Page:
Vous pouvez nous suivre en direct sur notre page Facebook mais également ici sur notre blog. Nous mêlons des actualités de la Route de la Soie mais aussi nos publications, nos recherches... Le moteur de recherche permet de tout trouver à travers notre site...
Née à Poissy en 1931 d’un père protestant, médecin des troupes coloniales, et d’une mère catholique issue d’une famille de la noblesse ukrainienne réfugiée en France, Lucette Boulnois a grandi en région parisienne puis au Vietnam, où son père avait été affecté. Studieuse et très intelligente, elle passa son baccalauréat à 16 ans, bien qu’ayant effectué une partie de ses études secondaires à Hanoï. Quand ses parents se séparèrent, elle choisit de rester vivre avec sa mère.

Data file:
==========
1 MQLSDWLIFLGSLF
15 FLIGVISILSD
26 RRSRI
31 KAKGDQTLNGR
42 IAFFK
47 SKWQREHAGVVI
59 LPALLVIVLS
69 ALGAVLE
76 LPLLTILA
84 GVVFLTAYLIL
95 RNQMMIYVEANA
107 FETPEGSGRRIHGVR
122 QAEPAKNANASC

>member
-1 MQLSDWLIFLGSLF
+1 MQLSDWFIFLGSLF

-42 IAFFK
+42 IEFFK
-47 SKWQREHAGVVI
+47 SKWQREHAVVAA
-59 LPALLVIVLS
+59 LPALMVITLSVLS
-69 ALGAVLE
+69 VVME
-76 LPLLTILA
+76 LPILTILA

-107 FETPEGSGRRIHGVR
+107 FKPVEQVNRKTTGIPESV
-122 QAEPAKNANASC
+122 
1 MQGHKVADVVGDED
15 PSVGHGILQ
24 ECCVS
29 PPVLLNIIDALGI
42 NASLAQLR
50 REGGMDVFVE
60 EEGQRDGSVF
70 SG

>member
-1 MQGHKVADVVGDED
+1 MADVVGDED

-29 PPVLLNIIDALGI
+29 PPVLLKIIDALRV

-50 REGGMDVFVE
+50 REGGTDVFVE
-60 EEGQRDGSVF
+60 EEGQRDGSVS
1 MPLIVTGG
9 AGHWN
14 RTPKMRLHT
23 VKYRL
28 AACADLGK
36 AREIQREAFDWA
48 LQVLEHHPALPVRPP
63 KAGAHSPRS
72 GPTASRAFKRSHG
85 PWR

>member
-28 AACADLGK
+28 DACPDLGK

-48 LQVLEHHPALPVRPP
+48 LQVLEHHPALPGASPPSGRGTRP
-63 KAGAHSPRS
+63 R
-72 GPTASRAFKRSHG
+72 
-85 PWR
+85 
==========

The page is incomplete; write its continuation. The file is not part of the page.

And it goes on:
Après des études de russe et de chinois à l’Institut national des langues et civilisations orientales, elle soutint une thèse de troisième cycle à l’université de Paris-Sorbonne sur « Les échanges commerciaux entre le Népal et la Chine et leurs implications socio-économiques au Népal ». Recrutée comme bibliothécaire du Centre d’études himalayennes de Meudon, qui dépend du CNRS, elle y travailla jusqu’à sa retraite, avec le titre d’ingénieur de recherche. Sollicitée par ailleurs, à sa grande surprise, par les éditions Arthaud pour rédiger un ouvrage sur la route de la soie, elle s’y adonna avec passion, et trouva là en quelque sorte sa vraie raison de vivre. Ce livre, paru en 1963, fut bientôt repris par les Éditions Olizane, de Genève, qui en publièrent plusieurs nouvelles éditions, à chaque fois complétées et mises à jour : la dernière, en 2001, eut pour sous-titre « Dieux, guerriers et marchands ». Agrémenté de nombreuses cartes et plans, de notes et d’index, cette somme de 558 pages fait autorité en la matière et a été traduite en une dizaine de langues, dont le japonais et le chinois.